The other major finding of the study is that they also looked at the impact of early HIV treatment on tuberculosis related outcomes. There were half as many cases of tuberculosis in the early initiated group – again a very big effect.
So while these findings really just reaffirm what many have believed for some time, it does now provide convincing evidence that treatment guides should be to treat sooner than later if minimizing mortality is a goal. This will of course have implications in terms of how limited resources are allocated to treatment in the developing world. Since more people now meet clinical guidelines and it will cost more to treat people does that mean who gets priority should be re-evaluated?
Given that there is unlikely to be as large of an increase in funding for HIV programs in the developing world in the coming years, it raises the question that was raised a decade ago when treatment programs were beginning: who should get priority for treatment? Should those who are most likely to benefit get priority over those who are perhaps too sick to benefit from treatment? These are difficult questions and there are certainly no easy answers.Share on Facebook
For the rest of the summer, I have escaped from hot and steamy New York City to cool and airy rural Connecticut. Despite my isolation, I have found that I have been able to remain relatively connected to the rest of the world thanks to a number of global health organizations that have made their recent events available via Webcast over the internet (and even available to those of us using DSL to access the internet):
A few weeks ago I watched much of the Women Deliver conference in D.C. from the comfort of my own living room. Over the past few weeks, I’ve watched a number of excellent talks broadcast from the Center for Strategic and International Studies. I tried to watch a great debate on HIV prevention at the World Bank – although technical glitches prevented the broadcasting of the debate. Next week I plan to stream a great deal of the upcoming AIDS conference in Vienna streamed from the Kaiser Family Foundation.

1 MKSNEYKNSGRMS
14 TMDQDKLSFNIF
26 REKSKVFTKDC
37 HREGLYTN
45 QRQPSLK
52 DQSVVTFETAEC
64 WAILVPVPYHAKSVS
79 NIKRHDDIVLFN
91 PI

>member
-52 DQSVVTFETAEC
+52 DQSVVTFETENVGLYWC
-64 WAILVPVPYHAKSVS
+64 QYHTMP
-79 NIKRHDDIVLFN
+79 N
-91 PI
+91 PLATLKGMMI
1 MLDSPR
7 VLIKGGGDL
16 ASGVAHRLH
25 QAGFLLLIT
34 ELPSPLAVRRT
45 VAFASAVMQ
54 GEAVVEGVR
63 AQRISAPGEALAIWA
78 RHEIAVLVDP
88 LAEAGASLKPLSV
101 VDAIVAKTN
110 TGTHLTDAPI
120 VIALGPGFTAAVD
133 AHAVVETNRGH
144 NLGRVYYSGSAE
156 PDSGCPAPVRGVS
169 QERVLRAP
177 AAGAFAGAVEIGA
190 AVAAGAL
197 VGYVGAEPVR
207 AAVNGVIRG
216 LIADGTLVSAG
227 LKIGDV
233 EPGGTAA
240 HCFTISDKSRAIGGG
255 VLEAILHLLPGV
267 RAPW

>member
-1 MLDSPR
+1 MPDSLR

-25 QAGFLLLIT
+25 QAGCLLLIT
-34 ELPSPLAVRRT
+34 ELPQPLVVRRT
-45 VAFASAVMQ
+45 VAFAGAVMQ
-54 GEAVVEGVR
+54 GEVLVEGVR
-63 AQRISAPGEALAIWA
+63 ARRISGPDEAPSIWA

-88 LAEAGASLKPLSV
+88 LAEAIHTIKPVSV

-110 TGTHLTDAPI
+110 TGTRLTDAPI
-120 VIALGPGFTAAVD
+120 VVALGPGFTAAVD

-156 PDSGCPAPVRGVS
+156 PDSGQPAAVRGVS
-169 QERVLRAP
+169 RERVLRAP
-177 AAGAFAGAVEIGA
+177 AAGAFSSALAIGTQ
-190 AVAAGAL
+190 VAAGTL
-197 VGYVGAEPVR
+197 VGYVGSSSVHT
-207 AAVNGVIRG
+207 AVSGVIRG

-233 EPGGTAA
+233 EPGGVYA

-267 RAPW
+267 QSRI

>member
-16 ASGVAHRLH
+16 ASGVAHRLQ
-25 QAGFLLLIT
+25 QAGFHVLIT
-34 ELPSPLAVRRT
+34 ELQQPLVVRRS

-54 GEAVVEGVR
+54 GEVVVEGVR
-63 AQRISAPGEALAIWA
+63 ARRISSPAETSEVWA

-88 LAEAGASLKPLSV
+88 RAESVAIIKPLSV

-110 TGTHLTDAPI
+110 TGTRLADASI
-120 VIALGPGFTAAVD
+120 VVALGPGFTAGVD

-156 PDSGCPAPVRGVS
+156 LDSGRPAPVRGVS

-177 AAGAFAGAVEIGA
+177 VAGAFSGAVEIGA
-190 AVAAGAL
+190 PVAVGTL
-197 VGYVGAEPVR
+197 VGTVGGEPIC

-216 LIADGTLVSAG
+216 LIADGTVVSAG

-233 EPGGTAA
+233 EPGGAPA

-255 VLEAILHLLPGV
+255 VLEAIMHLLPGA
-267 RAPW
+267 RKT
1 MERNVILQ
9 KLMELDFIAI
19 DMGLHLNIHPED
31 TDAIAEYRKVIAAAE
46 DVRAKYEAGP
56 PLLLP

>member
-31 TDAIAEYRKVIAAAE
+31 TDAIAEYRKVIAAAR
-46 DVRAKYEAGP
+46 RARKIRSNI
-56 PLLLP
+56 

All of these events have made being a part of the policy debates much easier for those of us who are not always able to travel to these events or are lucky enough to live in DC. What is even better, many of these organizations have archived these talks making them available to you when you have time to watch them. I personally this has been a great innovation in the global health policy space and look forward to more of such webcasts!Share on Facebook
“Scaling up” effective health services is high on the policy agendas of many countries and international agencies. The current concern has been driven by growing recognition both of the challenges of achieving the health-related Millennium Development Goals (MDGs) in many countries, and of the need to ensure that the increased resources for health channelled through disease-specific health initiatives are able generate health gain at scale. Effective and cost-effective interventions exist to address many of the major causes of disease burden in the developing world, but coverage of many of these services remains low. There is a substantial gap between what could be achieved and what is actually being achieved in terms of health improvement in low- and middle-income countries.
That is the lead paragraph from the editorial that accompanies a special supplement in BMC Health Services Research on scaling up health policies and health services in developing countries. The supplement contains a series of interesting articles on the topic ranging from papers looking at antiretroviral treatment, cervical cancer screening, and malaria treatment.Share on Facebook